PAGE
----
Nowadays many individual trade repositories are used, with multiple variations of message type names. As such, even though the EMIR framework requires certain data fields per trade report, the names and explanations of them can be different based on the
trade repository collecting the information. By creating a shared report submission platform using blockchain technology, to be used by participants to input market data and benchmark information, that could force participants to adopt industry-wide definitions
for naming and definitions of trade fields.
Existing laws protecting data privacy of individuals or corporates restrict data storage beyond national borders. Adopting unified trade protocols, would enable to enlarge an EMIR transaction reporting platform based on blockchain to other regulations. Reports
that for instance require ‘mark to market’ valuation, could then use the pricing data information to create their reports across multiple regulation types. Also, trades that are cross-border and need to be reported to multiple regulations could be submitted
once and sent for each regulation.
Deloitte Proof of Concept
Deloitte Luxembourg has developed a proof of concept for regulatory transaction reporting in a distributed ledger technology environment. This delivers a far more efficient and lean processing of regulatory reporting using proofs of process and tokenized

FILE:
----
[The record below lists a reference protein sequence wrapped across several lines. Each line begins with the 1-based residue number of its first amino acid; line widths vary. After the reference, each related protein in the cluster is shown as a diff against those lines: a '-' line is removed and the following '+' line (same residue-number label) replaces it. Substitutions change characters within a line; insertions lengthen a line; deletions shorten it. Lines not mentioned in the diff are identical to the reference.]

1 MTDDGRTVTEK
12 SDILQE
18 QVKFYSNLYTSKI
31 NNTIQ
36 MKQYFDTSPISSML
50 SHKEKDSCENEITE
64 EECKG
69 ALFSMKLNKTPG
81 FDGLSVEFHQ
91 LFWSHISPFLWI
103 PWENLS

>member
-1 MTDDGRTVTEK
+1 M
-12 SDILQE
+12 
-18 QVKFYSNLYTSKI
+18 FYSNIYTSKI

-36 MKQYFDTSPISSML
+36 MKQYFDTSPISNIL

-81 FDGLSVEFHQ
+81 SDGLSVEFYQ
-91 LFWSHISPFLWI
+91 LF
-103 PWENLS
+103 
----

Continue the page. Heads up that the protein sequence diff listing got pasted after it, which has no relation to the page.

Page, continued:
transaction reports, compared to the present situation.
In this innovative process of transaction reporting, counterparties of the transaction will seal and report their deal using a smart contract, whose terms include all the aspects needed for the transaction reporting. Through smart contracts, transaction
reporting becomes even more transparent, reliable, fast and immutable. The regulators will be able to control and monitor the transaction data and their daily updates, which are stored in the distributed ledger. This Deloitte proof of concept will certainly
be of great help in assessing the various issues on regulatory reporting raised by ESMA.
The way forward
Notwithstanding the various opportunities’ to be gained from distributed ledger technology for financial regulatory reporting, there are still a number of hurdles and bottlenecks to overcome. Given that this technology is being developed without much (non-consistent)
regulatory oversight, it is still unclear how adoption of the distributed ledgers will handle international transactions and data flows.
Some regulatory bodies (such as FCA in the UK) have tacitly encouraged and embraced blockchain technology to help facilitate regulatory reporting. However, issues around a lack of standardisation and the ability of(a number of) legacy technology systems
to handle blockchain will need to be solved before distributed ledger technologies can be properly adopted en masse.
Also setting up a distributed ledger for reporting purposes under Dodd-Frank may prove to be problematic. One of the key mandates of Dodd-Frank is the creation of and reporting of all swap transactions to central databases. Any development of a ledger for
reporting purposes must comply with this key statutory fact. Distributed ledgers however are decentralised!